But because of loopholes in the law, supporters of the fatty duck and goose liver say foie’ll be back.
FULL POST

Posted by:
Filed under: Animal Rights • Eatocracy TV • Foie Gras • Food Politics • Meat • News • PETA • Television • Think

 
03:15 PM ET, June 28th, 2012

Throughout the years, Anthony Bourdain has been cast as a punk-rock chef or as a food snob who will say anything to stir up a controversy.

For some he is the taste-making adventurer behind Travel Channel’s “Anthony Bourdain: No Reservations,” the eight-season strong series where globetrotting is experienced through a cinephile’s eye, an audiophile’s ear and a gastrophile's stomach. Still others just think of him as that dude who ate warthog anus that one time.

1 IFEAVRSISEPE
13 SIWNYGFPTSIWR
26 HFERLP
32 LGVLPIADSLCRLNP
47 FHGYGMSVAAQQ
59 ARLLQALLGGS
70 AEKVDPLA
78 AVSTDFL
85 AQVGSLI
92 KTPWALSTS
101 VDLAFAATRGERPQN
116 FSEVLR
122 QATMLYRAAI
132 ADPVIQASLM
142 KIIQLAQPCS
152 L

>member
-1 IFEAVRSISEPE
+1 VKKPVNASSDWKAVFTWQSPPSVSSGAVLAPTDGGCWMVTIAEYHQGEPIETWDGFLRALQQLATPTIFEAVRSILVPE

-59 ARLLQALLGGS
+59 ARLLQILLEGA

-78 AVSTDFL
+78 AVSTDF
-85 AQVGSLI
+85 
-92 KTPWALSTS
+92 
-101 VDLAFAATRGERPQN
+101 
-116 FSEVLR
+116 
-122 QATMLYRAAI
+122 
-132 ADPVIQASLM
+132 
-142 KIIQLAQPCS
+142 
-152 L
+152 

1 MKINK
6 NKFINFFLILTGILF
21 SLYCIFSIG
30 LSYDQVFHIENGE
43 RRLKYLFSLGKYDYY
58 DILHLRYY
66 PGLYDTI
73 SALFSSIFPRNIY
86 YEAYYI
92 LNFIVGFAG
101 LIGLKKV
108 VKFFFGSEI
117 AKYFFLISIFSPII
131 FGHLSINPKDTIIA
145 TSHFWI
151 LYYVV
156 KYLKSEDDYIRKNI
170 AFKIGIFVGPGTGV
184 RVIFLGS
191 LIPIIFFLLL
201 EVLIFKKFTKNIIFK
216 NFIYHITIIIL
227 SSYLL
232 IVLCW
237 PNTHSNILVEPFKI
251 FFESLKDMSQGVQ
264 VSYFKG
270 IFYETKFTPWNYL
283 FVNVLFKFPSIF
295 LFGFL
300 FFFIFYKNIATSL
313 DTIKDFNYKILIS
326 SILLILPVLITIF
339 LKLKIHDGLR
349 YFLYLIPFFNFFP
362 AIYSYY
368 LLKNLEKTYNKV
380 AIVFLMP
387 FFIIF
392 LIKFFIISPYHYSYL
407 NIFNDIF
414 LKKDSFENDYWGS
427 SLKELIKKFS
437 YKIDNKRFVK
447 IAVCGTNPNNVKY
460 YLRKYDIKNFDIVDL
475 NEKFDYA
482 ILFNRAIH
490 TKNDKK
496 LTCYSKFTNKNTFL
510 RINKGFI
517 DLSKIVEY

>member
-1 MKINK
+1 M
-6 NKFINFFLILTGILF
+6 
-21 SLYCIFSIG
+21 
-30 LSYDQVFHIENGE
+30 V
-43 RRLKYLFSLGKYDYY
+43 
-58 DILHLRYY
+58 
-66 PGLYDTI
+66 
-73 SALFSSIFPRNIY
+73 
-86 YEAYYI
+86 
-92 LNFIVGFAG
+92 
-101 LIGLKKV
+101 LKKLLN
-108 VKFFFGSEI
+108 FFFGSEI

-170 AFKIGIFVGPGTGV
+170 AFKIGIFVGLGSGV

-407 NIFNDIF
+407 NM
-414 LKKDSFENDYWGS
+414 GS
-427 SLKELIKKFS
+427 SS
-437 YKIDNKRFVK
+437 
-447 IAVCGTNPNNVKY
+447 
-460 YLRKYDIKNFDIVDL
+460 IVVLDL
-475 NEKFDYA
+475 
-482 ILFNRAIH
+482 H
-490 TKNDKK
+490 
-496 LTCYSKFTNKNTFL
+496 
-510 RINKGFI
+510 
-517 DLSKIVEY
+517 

But actually, Anthony Bourdain is a nerd.
FULL POST


 
12:00 PM ET, June 27th, 2012

Nora Ephron, the prolific essayist, novelist, playwright, screenwriter and movie director, passed away on Tuesday at the age of 71.

Some of her most renowned accomplishments include the canon of romantic comedies, "When Harry Met Sally," "Sleepless in Seattle" and "You've Got Mail."

Her most recent film, "Julie & Julia," follows writer Julie Powell (played by Amy Adams) as she cooks her way through Julia Child's cookbook "Mastering the Art of French Cooking," and subsequently, finds a new recipe on life. Meryl Streep earned a 2010 Oscar nomination for her portrayal of the legendary bon vivant, Julia Child.
FULL POST

Posted by:
Filed under: Movies • Think

 
09:15 AM ET, June 26th, 2012